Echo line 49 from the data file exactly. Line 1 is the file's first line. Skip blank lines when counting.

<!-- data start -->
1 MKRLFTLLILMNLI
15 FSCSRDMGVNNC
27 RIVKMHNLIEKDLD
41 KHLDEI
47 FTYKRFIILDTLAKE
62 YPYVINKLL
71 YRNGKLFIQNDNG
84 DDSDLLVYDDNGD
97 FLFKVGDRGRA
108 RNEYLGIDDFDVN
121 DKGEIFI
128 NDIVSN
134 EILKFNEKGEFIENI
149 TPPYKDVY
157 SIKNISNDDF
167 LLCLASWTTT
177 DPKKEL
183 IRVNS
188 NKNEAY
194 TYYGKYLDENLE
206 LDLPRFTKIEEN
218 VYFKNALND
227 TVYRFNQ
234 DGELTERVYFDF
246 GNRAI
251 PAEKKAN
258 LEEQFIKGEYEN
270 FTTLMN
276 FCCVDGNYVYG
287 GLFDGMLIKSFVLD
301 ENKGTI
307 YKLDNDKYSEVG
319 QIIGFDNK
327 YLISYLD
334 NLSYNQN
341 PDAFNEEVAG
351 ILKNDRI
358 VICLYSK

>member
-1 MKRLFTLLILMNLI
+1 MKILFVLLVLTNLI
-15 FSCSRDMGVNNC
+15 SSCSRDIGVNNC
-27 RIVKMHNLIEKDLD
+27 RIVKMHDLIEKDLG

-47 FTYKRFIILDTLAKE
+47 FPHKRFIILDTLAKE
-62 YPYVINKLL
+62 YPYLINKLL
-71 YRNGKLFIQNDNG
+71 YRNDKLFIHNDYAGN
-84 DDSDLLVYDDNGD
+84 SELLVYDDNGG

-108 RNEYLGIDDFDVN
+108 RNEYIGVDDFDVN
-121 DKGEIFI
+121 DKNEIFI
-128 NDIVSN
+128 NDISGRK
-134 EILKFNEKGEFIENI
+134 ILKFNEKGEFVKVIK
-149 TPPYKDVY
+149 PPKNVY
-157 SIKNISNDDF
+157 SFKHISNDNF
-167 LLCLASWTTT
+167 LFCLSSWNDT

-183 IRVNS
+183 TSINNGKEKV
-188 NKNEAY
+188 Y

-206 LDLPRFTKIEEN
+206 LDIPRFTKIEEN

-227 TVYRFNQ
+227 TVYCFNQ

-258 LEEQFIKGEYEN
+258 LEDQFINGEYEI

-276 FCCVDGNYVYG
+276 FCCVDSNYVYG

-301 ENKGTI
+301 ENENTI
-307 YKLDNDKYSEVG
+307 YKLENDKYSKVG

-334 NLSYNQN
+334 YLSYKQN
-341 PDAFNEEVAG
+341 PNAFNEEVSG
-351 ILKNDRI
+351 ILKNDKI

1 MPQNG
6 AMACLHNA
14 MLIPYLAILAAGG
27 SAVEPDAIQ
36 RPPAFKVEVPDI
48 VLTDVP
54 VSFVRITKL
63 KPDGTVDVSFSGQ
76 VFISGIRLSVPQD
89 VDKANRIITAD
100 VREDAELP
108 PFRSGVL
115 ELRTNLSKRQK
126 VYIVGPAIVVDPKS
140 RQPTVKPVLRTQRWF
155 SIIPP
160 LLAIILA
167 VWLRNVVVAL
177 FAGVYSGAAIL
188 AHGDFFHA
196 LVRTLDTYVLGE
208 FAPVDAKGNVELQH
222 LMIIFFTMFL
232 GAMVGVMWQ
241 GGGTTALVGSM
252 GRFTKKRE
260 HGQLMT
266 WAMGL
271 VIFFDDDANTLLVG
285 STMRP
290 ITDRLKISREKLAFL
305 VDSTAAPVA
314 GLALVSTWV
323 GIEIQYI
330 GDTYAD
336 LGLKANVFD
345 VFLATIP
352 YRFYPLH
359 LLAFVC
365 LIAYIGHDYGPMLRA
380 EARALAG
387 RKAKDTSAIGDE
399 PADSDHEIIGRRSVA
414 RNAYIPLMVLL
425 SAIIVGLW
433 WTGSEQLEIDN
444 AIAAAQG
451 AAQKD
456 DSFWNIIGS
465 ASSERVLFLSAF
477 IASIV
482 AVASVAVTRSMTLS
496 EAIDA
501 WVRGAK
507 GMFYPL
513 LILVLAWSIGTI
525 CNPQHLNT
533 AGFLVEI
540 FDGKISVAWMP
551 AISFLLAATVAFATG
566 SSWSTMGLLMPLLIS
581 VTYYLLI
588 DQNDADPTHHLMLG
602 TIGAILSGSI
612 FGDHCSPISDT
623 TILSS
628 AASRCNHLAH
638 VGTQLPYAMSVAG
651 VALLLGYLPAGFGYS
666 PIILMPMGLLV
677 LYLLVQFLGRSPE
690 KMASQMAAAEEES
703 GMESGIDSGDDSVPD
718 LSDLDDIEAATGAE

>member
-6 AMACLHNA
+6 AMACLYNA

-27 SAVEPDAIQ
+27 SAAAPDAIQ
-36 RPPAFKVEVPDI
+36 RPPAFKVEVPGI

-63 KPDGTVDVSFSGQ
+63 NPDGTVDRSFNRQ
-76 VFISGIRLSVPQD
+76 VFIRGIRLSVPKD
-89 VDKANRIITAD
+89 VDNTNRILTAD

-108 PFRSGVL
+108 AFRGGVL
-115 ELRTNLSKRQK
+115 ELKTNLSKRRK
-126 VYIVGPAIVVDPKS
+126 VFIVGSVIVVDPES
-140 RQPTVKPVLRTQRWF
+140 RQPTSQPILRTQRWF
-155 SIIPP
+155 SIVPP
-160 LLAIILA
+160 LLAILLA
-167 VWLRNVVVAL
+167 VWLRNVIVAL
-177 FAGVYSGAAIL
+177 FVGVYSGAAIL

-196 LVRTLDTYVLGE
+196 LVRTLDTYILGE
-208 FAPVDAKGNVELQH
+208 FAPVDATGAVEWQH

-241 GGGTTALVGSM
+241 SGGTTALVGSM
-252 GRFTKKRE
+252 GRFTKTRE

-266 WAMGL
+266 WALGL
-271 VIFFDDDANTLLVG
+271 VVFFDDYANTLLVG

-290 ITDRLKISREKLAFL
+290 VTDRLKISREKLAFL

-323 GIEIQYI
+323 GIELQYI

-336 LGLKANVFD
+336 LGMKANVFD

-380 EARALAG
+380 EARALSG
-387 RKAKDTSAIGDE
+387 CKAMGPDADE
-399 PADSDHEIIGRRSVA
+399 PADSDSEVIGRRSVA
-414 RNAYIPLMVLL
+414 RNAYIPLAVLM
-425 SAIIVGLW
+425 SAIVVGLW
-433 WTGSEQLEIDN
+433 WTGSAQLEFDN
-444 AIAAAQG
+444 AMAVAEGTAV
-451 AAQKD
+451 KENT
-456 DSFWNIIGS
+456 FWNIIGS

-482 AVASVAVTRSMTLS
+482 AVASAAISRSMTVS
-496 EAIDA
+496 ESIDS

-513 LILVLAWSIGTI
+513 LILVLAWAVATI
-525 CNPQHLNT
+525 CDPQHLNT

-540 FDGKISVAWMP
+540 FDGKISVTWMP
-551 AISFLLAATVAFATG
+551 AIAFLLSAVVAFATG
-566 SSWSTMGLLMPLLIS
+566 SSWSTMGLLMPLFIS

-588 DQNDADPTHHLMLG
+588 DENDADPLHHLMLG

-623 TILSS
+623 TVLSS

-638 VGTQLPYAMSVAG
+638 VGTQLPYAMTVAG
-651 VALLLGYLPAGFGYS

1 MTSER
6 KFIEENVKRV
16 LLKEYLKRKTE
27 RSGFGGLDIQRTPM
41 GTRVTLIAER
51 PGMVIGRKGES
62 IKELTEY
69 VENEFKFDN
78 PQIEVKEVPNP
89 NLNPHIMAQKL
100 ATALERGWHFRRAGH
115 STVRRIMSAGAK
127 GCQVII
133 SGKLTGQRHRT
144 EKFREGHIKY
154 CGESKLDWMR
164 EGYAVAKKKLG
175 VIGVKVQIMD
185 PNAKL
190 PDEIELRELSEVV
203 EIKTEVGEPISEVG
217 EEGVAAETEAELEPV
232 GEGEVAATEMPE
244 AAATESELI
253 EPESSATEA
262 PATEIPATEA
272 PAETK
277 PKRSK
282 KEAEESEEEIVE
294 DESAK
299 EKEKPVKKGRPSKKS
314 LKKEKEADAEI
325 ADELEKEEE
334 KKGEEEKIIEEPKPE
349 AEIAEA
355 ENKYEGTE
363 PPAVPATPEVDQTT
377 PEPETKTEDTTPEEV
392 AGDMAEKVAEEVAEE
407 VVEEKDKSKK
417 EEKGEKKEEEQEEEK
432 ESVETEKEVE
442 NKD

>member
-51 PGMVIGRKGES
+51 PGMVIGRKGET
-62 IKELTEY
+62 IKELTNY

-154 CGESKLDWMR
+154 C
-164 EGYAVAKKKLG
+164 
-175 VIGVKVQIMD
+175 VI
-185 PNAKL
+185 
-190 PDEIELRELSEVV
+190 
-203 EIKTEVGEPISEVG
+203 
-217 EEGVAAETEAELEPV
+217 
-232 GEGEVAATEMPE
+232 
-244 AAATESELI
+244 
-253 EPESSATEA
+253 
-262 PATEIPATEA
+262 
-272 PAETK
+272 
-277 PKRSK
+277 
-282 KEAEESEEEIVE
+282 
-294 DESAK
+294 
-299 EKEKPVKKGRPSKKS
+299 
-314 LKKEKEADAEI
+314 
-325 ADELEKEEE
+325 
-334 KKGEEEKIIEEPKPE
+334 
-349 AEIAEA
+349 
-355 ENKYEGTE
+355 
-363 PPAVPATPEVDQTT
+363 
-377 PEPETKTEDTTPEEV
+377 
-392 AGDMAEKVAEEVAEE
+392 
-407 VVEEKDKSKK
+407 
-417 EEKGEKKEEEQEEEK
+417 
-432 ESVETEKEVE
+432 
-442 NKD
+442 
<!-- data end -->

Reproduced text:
+62 YPYLINKLL